There’s no resting on your laurels in the NFL. If you think the Denver Broncos give two turkeys about the biggest win in Texans’ franchise history, think again. On Sunday afternoon, the Broncos are coming to NRG Stadium with the sole purpose of wrecking the Texans chances to further secure a spot in the NFL Playoffs.
The Denver Broncos are having a 2013-2017 Texans-esque season, featuring their third QB in five games. Joe Flacco’s season came to an end with a gruesome herniated disk injury against the Colts. Though he was one of the lowest rated QBs in the league, the offense has been sputtering ever since Flacco left. Brandon Allen took over at QB for the Broncos but didn't provide any lift. Now it’s up to rookie QB Drew Lock to lock up the future of the Broncos franchise. Denver’s newly acquired QB spent the first three months of the season on IR with a hurt thumb on his throwing hand suffered during the preseason.
Now with the Broncos’ season mostly wrapped up, Denver legend and now GM John Elway has tossed out the rookie QB as a last-ditch effort to save his own job. Fortunately for Elway, Lock led the Broncos to a last-minute victory against the Chargers last Sunday. As you can see on the Next Gen Stats chart below, Lock had a solid performance in his first NFL outing.
With next to no NFL film on Lock, it’s going to be a challenge for the Texans and Defensive Coordinator Romeo Crennel to come with a set game plan.
After scouting the Lock-led Broncos offense against the Chargers, OC Rich Scangarello stuck to very compact formations. This gives Lock simple reads on mainly out routes, allows him to focus on one or two routes without having to scan the whole field. This avoids complex zone coverage in the middle of the field, where balls have a higher potential to be intercepted. As you can see on the chart above, the one time Lock threw deep over the middle of the field, he was intercepted. Another thing this scheme does is provide max protection for Lock, giving him enough time to make the right decisions. Especially with the Broncos’ porous offensive line (they’ve allowed 36 sacks this season, same as the Texans), the more protection they give him, the better.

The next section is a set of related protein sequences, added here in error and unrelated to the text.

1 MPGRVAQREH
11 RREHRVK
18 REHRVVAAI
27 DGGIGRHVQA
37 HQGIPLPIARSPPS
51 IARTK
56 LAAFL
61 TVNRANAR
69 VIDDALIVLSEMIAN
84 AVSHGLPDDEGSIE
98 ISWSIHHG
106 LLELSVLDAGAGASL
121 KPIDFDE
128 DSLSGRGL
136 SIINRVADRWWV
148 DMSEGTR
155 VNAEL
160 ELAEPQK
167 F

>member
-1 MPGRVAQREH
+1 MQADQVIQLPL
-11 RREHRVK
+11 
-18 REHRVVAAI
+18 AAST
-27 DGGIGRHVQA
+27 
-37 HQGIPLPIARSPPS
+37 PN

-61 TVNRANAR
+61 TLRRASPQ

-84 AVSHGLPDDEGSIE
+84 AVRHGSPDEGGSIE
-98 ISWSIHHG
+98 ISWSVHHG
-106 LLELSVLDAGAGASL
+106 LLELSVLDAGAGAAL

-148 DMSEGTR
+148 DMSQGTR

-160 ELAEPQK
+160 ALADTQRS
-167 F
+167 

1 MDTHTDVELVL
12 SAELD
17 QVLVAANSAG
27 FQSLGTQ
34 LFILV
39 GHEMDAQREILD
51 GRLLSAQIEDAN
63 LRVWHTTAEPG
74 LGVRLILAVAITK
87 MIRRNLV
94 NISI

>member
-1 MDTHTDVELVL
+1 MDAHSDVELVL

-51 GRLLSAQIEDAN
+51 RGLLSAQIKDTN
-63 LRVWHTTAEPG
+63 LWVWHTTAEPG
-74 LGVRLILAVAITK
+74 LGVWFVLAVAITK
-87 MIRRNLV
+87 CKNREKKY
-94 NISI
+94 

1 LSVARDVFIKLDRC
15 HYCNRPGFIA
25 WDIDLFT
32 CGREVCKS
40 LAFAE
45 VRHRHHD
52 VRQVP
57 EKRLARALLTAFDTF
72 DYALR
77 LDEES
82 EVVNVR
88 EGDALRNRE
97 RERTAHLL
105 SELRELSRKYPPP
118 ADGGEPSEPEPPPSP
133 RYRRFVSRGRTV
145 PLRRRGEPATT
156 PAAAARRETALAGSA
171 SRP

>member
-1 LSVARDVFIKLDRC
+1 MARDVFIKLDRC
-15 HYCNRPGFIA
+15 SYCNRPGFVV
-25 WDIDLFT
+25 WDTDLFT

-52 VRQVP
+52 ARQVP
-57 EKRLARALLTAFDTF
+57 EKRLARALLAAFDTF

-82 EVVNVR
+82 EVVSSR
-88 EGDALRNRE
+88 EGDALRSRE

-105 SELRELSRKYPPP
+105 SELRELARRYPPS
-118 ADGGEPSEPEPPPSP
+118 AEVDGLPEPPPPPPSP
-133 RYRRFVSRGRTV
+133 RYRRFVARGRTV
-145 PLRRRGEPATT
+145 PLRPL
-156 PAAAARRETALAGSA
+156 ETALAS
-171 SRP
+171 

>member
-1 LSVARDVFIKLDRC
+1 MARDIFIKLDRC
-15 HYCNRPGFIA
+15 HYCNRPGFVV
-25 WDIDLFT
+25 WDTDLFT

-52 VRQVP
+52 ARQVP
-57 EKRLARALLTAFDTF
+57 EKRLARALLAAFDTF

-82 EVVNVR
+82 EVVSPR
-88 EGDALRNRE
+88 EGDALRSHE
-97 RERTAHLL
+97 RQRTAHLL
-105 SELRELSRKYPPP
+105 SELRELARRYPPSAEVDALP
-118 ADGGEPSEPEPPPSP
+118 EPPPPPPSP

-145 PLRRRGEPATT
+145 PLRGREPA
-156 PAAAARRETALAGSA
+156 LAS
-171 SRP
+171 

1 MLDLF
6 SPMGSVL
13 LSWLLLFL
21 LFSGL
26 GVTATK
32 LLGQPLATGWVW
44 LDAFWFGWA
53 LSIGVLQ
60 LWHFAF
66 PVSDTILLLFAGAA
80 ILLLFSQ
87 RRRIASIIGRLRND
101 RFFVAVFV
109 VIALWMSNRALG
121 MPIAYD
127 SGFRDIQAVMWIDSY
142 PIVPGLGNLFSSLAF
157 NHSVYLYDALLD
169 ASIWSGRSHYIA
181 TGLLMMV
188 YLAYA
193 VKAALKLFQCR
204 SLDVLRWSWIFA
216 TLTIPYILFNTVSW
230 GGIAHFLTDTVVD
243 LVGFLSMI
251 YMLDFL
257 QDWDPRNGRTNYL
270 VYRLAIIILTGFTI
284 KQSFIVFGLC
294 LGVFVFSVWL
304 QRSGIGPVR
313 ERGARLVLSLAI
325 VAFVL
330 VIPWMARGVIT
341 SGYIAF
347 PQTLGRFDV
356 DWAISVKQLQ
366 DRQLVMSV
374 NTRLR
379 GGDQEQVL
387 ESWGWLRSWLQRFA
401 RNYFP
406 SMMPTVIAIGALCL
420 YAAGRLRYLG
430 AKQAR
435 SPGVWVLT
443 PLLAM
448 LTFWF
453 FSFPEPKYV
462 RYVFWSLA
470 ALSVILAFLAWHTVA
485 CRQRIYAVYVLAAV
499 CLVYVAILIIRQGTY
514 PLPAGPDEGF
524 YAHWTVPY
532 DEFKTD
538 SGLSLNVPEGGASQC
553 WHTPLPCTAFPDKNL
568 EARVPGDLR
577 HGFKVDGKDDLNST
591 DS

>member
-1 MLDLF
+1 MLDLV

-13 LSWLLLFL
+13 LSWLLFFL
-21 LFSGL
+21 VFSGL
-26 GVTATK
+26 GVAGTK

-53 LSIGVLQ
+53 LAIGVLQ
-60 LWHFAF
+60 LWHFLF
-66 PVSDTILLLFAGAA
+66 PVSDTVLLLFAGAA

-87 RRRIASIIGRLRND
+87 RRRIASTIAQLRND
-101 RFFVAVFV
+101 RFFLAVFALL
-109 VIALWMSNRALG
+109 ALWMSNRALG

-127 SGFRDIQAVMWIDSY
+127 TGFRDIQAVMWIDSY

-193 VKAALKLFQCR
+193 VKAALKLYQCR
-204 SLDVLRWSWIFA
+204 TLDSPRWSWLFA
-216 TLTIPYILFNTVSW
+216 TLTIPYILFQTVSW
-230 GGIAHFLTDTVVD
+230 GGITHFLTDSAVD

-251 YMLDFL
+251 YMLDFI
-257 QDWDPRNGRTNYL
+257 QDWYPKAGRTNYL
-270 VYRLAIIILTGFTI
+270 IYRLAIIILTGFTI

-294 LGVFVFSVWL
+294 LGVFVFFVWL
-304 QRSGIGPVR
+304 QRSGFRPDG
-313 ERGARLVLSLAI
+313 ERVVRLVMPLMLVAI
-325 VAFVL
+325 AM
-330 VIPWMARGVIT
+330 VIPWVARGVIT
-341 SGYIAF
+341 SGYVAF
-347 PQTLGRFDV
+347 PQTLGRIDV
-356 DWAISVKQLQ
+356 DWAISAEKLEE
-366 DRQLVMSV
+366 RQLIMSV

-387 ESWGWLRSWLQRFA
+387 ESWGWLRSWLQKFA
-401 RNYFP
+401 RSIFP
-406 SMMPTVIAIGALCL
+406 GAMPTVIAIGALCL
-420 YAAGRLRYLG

Lock did a good job of escaping the pocket last week, and he’s much more mobile than either Joe Flacco (duh) and Brandon Allen. It’s tough for any player to be comfortable in the pocket after not seeing live action for the past several months, so it’s normal to see a rookie QB get back into the swing of things by running around a bit. The Texans will just need to be aware and look out for when he does get antsy.
After an 0-4 start, the Broncos are 4-4 in their last eight games and 1-0 with Lock under center. There’s nothing like the energy of a rookie QB to spark a struggling franchise. It gives everyone something to play for, which is not exactly the sentiment the Texans are looking for in a 4-8 team.
A quarter of Lock’s passes last week were behind the line of scrimmage. 64% traveled less than two yards. Of the passes he did throw down the field, Lock threw two touchdowns and one interception. He was fairly accurate against the Chargers. Though the Chargers didn’t do much to pressure him or make him uncomfortable, when he needed to put the ball in a tight window, he was able to do so most of the time. One of the ways the Broncos increased Lock’s accuracy was through play action. Expect a heavy dose of that on Sunday, with Lock rolling out to the right when Denver is on the left hash mark.
Though the Broncos did win the game, Lock didn’t do anything special in particular against the Chargers. On the final drive, he threw a deep ball to Courtland Sutton that was ruled pass interference. I was not fully in agreement with the call, but that’s the NFL today. The one deep ball over the middle for 30 yards was at the end of the half. Lock’s deep touchdown on the right hand side was successful in large part because of Sutton’s heroics.
Lock was also Denver’s second-leading rusher for the game with three carries for 15 yards. He showed a good balance of escaping the pocket when necessary and staying put to absorb the hit.
A loss against the Broncos and a Titans win against the crumbling Raiders on Sunday would put Houston dead-even with the Titans in the AFC South. And since the Texans have yet to play the Titans, the Texans really have no room for error heading down the home stretch.
Last fact: The Texans’ magic number on Sunday is 21. The Broncos are 0-6 if their opponent scores 21 points or more.
Are you worried about the game on Sunday?